Company Directors and Officers Take Note

Protecting the health and safety of workers is a legal responsibility of Directors and Company Officials.  This has been clearly emphasised in the findings of the Pike River Coal Mine Disaster Royal Commission.

These findings highlight the importance that Directors must place on Company policy.  As a Director or Officer you must:

  • Ensure the Company has a comprehensive Health and Safety Management Plan.
  • Ensure that Plan is fit for the purpose and reviewed regularly.
  • Provide adequate resources and time for the Plan to be implemented.
  • Obtain independent evidence on the effectiveness of the plan.

Company Boards need to be clear about their Statutory and Governance responsibilities and how good Governance practices can be used to manage Health and Safety risks.  Regular, rigorous reviews and monitoring Health and Safety Compliance are essential.

Protecting the health and safety of workers is not a peripheral business activity.  It is part and parcel of an organisation’s functions and should be embedded in an organisation’s strategies, policies and operations.  That also means that, as a Director, you are responsible for ensuring there are adequate resources and that the Company has the appropriate people, systems and equipment to meet the requirements.  You must provide the necessary leadership for this to happen.

From Business Interruption to Business Continuity

As part of assessing your cover, a great way to ensure your business is ready to deal with a major event is to formulate, and regularly review, a tailored Business Continuity Plan.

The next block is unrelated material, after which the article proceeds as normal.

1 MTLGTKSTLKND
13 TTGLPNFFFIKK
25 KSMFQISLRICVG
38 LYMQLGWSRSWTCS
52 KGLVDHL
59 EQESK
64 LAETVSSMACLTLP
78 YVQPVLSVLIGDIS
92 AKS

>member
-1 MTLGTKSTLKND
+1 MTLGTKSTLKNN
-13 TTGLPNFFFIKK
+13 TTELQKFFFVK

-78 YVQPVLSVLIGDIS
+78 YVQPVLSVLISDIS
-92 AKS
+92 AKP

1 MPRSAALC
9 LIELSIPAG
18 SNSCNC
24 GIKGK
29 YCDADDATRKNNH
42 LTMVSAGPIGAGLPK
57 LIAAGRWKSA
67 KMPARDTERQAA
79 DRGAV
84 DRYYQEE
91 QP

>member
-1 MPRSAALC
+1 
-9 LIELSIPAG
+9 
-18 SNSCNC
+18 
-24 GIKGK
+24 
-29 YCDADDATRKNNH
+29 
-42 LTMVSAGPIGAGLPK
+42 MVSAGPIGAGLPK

When something goes wrong, you need to be able to minimise financial loss and get yourself back to business as quickly as possible.

Put it at the top of your “Do Today” list to call us so we can help you to:

  • Define the key processes in your unique operation, focusing those that impact the most on profitability and productivity.
  • Identify the risks most likely to threaten those key processes, the risks that threaten the viability of your business.
  • Determine the likelihood of each risk factor occurring and the consequential impact involved.
  • Manage, mitigate, insure, avoid, assume or eliminate these business risks.

There are two main options available.  The plan could either be a full Business Continuity Plan, which should take into account all processes and risks, (Loss of Owners or Key Employees, computer damage or virus, financial mismanagement or fraud, etc), or a simplified Disaster Recovery Plan, which would take into account the effects on your business from a major earthquake, fire, storm or flood.

How ready are you?  Let’s discuss the best and most cost effective way to ensure your business can deal with a major loss.

The 101 to Business Interruption Insurance

How to insure for Business Interruption, and structure coverage, for national disaster and earthquake?  The best way, as always, is the simple approach.  

Start with forward planning and a discussion with your Insurance Broker about the various event scenarios you could possibly face, the mix of Risk Management solutions and type of insurances that fit your situation.

Insurance will form an integral part of Risk Management as you think about loss scenarios, impacts on the Business, people and operations.  Consider possible solutions that do not include insurance and then consider the types of insurance that will transfer risk.  But remember, insurance is not a “catch all”.  Insurance must be part of your management of risk exposure but it must be formulated to play its role as part of a carefully structured package.